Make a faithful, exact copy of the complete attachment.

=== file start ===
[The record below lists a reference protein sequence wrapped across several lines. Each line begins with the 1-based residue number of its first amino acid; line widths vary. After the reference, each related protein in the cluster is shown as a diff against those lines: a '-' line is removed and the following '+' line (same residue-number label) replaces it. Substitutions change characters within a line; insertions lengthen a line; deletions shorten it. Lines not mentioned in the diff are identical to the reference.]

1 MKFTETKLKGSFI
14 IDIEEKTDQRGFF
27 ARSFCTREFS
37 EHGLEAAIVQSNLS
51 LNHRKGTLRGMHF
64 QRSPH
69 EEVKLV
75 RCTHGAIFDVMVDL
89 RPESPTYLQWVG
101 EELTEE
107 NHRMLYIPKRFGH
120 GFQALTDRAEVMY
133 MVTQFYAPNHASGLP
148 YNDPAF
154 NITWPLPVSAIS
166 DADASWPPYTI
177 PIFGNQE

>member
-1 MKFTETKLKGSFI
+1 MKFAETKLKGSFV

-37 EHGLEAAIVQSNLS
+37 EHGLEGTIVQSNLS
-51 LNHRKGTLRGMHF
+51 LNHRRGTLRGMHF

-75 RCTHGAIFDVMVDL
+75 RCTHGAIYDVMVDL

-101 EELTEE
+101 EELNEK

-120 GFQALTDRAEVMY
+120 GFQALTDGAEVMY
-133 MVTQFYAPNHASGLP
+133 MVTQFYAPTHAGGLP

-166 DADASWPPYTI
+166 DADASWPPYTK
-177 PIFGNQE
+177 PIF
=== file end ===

[The record below lists a reference protein sequence wrapped across several lines. Each line begins with the 1-based residue number of its first amino acid; line widths vary. After the reference, each related protein in the cluster is shown as a diff against those lines: a '-' line is removed and the following '+' line (same residue-number label) replaces it. Substitutions change characters within a line; insertions lengthen a line; deletions shorten it. Lines not mentioned in the diff are identical to the reference.]

1 MKFTETKLKGSFI
14 IDIEEKTDQRGFF
27 ARSFCTREFS
37 EHGLEAAIVQSNLS
51 LNHRKGTLRGMHF
64 QRSPH
69 EEVKLV
75 RCTHGAIFDVMVDL
89 RPESPTYLQWVG
101 EELTEE
107 NHRMLYIPKRFGH
120 GFQALTDRAEVMY
133 MVTQFYAPNHASGLP
148 YNDPAF
154 NITWPLPVSAIS
166 DADASWPPYTI
177 PIFGNQE

>member
-1 MKFTETKLKGSFI
+1 MKFAETKLKGSFV

-37 EHGLEAAIVQSNLS
+37 EHGLEGTIVQSNLS
-51 LNHRKGTLRGMHF
+51 LNHRRGTLRGMHF

-75 RCTHGAIFDVMVDL
+75 RCTHGAIYDVMVDL

-101 EELTEE
+101 EELNEK

-120 GFQALTDRAEVMY
+120 GFQALTDGAEVMY
-133 MVTQFYAPNHASGLP
+133 MVTQFYAPTHAGGLP

-166 DADASWPPYTI
+166 DADASWPPYTK
-177 PIFGNQE
+177 PIF